You want to stay lean and keep your arteries clog-free, so you’re a strict vegan. In trying to prevent skin cancer – not to mention unsightly wrinkles – you stay out of the sun, and when you do venture outside, you slather on the SPF 50 sunscreen.

Your efforts to stay healthy, however, could be setting you up for a myriad of health issues related to vitamin D deficiency.

Vitamin D is an essential fat-soluble vitamin necessary for the absorption of calcium so important to develop and maintain strong bones. A vitamin D deficiency can lead to soft, thin, and brittle bones, a condition known as rickets in children and osteomalacia in adults. Vitamin D is also thought to play a role in preventing osteoporosis, high blood pressure, some types of cancer, and several autoimmune diseases, including multiple sclerosis.

A lack of vitamin D may also increase the chance of muscle injuries in athletes, specifically NFL football players, according to a study released earlier this month. "Eighty percent of the football team we studied had vitamin D insufficiency. African American players and players who suffered muscle injuries had significantly lower levels," lead researcher Michael Shindle, M.D., said in a news release about the study.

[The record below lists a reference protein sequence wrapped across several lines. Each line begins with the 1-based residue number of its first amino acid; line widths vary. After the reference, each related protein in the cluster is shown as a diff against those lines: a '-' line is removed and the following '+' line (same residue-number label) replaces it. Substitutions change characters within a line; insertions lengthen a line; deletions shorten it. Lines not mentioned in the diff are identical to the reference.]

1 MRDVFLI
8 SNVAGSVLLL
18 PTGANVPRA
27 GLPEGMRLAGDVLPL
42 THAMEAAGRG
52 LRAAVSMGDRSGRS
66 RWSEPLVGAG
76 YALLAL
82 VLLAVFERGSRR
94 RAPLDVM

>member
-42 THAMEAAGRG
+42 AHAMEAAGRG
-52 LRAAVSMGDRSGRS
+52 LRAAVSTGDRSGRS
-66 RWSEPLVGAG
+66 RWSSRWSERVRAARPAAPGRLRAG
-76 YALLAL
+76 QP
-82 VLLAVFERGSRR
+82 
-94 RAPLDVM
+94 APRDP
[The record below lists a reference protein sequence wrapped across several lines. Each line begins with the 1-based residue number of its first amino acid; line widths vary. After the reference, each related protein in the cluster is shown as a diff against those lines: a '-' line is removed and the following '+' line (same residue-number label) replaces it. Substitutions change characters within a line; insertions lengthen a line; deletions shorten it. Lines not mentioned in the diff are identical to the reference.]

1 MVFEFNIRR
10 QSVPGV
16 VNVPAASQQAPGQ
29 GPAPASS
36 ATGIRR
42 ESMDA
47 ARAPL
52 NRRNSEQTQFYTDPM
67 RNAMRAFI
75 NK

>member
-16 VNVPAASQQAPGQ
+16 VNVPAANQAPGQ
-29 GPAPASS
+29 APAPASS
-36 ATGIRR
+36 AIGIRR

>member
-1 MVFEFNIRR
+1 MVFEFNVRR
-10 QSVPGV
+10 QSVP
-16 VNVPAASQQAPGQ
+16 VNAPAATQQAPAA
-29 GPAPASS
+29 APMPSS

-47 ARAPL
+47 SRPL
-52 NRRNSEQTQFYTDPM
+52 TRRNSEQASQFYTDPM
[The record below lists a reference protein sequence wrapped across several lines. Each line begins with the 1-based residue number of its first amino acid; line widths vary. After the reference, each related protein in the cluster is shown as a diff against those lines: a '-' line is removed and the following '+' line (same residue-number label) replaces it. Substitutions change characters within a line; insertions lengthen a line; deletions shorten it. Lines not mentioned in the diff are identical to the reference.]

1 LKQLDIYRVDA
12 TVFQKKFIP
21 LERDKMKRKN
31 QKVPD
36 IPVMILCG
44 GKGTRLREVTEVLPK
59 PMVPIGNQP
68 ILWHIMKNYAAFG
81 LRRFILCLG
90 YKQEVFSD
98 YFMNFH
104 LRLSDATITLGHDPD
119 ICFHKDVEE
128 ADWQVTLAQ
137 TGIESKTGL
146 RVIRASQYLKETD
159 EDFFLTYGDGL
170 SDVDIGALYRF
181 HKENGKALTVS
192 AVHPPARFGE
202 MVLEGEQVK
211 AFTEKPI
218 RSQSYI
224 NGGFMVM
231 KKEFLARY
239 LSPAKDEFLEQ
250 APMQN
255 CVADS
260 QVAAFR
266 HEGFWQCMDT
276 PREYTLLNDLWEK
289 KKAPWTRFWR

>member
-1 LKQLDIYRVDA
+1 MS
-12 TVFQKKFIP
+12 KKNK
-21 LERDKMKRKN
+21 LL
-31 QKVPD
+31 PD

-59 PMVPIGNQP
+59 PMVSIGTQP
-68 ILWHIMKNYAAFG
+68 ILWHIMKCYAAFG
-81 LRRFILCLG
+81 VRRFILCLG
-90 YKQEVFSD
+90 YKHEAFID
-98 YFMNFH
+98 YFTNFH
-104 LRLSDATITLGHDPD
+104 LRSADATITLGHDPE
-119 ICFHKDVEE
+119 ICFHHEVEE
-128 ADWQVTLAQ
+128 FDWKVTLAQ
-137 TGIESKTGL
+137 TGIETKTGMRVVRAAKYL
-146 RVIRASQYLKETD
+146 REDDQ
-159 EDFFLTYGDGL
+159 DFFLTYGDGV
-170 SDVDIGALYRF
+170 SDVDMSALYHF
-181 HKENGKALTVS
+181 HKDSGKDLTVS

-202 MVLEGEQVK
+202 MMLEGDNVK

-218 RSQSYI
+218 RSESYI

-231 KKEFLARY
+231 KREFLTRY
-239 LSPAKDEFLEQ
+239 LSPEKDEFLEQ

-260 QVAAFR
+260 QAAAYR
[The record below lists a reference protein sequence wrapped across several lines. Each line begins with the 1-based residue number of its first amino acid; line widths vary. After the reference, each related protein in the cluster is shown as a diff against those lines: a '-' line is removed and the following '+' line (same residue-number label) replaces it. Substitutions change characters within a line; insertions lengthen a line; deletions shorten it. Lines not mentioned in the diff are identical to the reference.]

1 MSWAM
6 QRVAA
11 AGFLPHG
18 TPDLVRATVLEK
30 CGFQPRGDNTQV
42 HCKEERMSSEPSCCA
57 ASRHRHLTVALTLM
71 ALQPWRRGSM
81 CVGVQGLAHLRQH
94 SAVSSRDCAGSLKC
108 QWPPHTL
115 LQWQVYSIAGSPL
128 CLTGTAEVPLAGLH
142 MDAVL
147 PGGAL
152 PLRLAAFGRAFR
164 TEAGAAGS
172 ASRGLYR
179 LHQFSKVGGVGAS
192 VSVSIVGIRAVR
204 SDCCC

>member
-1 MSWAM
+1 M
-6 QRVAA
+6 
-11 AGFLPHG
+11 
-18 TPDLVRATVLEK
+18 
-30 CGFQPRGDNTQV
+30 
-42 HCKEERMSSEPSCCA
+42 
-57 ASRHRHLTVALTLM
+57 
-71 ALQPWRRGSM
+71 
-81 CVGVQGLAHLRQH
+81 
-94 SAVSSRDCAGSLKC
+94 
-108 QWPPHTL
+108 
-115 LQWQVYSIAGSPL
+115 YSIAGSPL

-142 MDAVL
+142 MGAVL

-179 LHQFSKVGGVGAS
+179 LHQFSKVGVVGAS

Glass of milkFew natural foods contain vitamin D, according to the National Institutes of Health. Fish liver oils — old-fashioned cod liver oil — and fatty fish such as salmon and tuna are good sources. Beef liver, cheese, and egg yolks also contain small amounts of vitamin D. Fortified milk, bread and breakfast cereals are the primary source of vitamin D in the diets of most people.

Many people meet at least some of their vitamin D needs through exposure to sunlight. There is no need to bake in the sun to prevent a vitamin D deficiency. Just 10 to 15 minutes of sunshine a day is more than enough to produce the body's requirement of vitamin D.

People at risk for a vitamin D deficiency include:

  • those who are lactose-intolerant and avoid dairy products;
  • those who are strict vegetarians and don’t include fish, eggs and milk in their diet;
  • those with dark skin because their skin has less ability to produce vitamin D from the sun;
  • older adults because their skin doesn't produce vitamin D when exposed to sunlight as efficiently and their kidneys are less able to convert vitamin D to its active form;
  • those with disorders such as Crohn's disease or celiac disease who don't handle fat properly, because vitamin D needs fat to be absorbed;
  • those who are obese because fat cells prevent vitamin D getting into the blood;
  • those who have limited exposure to sunlight.

The recommended dietary allowance (RDA) of vitamin D is 600 international units for anyone under 70 and 800 IU for those over 70. Many multi-vitamin tablets will provide an adequate daily amount of vitamin D.

Photo: striatic/Flickr